Why did the crowd riot that night? How could a piece of music move a crowd to violence? This is The Rite's secret. For the audience, Stravinsky's new work was the sound of remorseless originality. The crowd was expecting more Chopin. What they got instead was the gory birth of modern music.
The source of this pain is literally visible in the score. Stutterings of notes fill page after page. Densities of black, clots of sound. Pure, painful sonority, interrupted only by some spooky clarinet solo off in the distance. Even the instrumentation of The Rite insults the symphonic tradition. Stravinsky ignored the string instruments, the workhorse of the romantic composer. He found their fragile sound too much like a human voice. He wanted a symphonic sound without people, the sound of music "before the arising of Beauty."*
Stravinsky created this effect by conceding nothing to his audience. He disfigured its traditions and dismantled its illusions. While the crowd at the premiere assumed that beauty was immutable—some chords were just more pleasing than others—Stravinsky knew better. An instinctive modernist, he realized that our sense of prettiness is malleable, and that the harmonies we worship and the tonic chords we trust are not sacred. Nothing is sacred. Nature is noise. Music is nothing but a sliver of sound that we have learned how to hear. With The Rite, Stravinsky announced that it was time to learn something new.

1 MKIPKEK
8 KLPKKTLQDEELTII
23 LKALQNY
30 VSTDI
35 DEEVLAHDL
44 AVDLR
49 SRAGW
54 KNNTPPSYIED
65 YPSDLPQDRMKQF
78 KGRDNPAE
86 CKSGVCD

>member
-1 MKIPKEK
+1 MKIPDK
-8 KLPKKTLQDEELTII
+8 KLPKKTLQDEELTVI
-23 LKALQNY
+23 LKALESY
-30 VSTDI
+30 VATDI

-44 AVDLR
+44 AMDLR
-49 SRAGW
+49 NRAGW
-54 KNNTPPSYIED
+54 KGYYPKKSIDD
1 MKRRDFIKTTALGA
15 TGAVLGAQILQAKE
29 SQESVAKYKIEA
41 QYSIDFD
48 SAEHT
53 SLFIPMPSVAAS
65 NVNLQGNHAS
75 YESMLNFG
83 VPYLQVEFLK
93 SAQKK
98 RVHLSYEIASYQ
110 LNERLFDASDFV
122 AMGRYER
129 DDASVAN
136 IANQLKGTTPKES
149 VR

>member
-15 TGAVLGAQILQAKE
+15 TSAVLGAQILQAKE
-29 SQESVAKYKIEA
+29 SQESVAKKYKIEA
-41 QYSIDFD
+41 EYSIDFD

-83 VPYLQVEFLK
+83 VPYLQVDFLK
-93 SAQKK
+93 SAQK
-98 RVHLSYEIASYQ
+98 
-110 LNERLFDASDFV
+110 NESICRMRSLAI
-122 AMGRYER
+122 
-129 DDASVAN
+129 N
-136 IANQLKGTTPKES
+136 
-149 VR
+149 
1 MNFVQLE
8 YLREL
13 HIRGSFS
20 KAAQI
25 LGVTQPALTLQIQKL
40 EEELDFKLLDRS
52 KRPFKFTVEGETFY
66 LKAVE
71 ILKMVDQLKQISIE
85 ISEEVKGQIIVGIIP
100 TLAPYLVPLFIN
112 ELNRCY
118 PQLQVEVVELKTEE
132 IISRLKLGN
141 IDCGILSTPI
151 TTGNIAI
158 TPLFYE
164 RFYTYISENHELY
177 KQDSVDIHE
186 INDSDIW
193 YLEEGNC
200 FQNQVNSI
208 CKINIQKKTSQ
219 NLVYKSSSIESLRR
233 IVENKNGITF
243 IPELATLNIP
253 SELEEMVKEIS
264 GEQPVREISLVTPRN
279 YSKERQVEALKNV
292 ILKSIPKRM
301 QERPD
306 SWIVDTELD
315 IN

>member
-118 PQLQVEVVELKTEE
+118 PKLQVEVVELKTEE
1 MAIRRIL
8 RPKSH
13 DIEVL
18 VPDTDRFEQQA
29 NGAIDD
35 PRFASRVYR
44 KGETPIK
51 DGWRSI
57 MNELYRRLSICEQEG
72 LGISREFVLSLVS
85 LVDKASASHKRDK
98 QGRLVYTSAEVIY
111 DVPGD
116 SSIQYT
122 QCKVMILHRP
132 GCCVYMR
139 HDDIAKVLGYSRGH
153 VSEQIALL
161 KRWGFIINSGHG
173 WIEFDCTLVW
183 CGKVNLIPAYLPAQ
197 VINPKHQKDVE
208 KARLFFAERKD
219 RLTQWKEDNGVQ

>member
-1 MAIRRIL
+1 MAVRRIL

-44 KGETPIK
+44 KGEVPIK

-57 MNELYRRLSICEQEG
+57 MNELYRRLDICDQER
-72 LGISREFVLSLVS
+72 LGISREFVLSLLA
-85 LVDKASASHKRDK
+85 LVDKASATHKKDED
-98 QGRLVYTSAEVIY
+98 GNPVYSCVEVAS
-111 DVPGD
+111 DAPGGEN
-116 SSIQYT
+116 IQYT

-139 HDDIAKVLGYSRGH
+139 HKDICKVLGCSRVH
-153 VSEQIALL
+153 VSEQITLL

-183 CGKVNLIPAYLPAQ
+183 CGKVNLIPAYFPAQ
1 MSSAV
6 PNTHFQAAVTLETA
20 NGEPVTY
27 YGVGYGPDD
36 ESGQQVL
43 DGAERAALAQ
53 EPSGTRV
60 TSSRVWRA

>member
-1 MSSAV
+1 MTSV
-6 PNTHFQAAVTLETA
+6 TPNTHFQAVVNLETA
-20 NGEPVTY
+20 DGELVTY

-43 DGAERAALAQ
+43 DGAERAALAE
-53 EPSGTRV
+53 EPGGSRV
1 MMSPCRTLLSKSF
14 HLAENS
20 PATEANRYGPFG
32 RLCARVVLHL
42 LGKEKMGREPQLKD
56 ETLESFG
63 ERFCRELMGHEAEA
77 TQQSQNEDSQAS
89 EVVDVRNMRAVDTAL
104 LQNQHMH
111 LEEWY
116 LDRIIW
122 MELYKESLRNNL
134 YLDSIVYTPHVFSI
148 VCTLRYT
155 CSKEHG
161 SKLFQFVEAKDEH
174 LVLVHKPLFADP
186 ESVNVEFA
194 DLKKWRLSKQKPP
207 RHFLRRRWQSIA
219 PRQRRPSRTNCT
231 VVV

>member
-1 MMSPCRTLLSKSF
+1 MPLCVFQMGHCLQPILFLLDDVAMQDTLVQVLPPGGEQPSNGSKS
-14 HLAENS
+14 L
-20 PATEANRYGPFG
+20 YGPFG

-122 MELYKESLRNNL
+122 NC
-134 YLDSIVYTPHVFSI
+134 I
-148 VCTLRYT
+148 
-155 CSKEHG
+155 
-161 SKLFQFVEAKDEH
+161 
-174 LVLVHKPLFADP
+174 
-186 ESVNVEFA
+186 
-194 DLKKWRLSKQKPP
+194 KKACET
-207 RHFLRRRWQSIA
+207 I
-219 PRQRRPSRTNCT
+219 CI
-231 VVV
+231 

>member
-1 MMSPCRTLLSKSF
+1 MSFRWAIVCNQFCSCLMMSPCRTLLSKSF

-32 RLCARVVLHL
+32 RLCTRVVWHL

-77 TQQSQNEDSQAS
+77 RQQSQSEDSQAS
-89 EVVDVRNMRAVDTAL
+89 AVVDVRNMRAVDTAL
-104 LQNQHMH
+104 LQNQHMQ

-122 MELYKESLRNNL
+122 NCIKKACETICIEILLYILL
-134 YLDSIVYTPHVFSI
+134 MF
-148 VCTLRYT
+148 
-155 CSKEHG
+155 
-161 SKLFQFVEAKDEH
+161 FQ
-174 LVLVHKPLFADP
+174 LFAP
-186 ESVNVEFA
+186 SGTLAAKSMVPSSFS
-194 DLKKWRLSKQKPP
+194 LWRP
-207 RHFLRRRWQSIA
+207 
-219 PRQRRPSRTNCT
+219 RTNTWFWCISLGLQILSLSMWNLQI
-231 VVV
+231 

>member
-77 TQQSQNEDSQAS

This faith in our mind's plasticity—our ability to adapt to new
An annotated score of The Rite of Spring, from the collection of composer Leopold Stokowski. Stokowski would later arrange the symphony for the Walt Disney cartoon Fantasia.
kinds of music—was Stravinsky's enduring insight. When he was first composing The Rite, in Switzerland, testing out its dissonant chords on his piano, a young neighborhood boy got into the habit of yelling, "That's wrong!" at his window. Stravinsky just shrugged. He knew the brain would eventually right his wrongness. The audience would adapt to his difficult notes and discover the beauty locked inside his art. As neuroscience now knows, our sense of sound is a work in progress. Neurons in the auditory cortex are constantly being altered by the songs and symphonies we listen to. Nothing is difficult forever.
The Birth of Dissonance
Igor Stravinsky was born in 1882, the third son of minor nobles. His father was a St. Petersburg opera singer. Although his family insisted that he go to law school, Stravinsky hated law. The legal system embodied everything he found tedious: rules, forms, judges. Suffering through his classes, the young Igor steeped himself in angst. He would later describe his childhood "as a period of waiting for the moment when I could send everyone and everything connected with it to hell."
That moment arrived when his father died. Igor was now free to quit law school. He quickly joined the music academy of Nikolai Rimsky-Korsakov, the only important teacher he would ever have. Like the mature Stravinsky, who made modern symphonies by recycling old folk tunes, Korsakov was a composer defined by his contradictions. He was a Russian nationalist who loved German music, a czarist with a soft spot for the fin-de-siècle.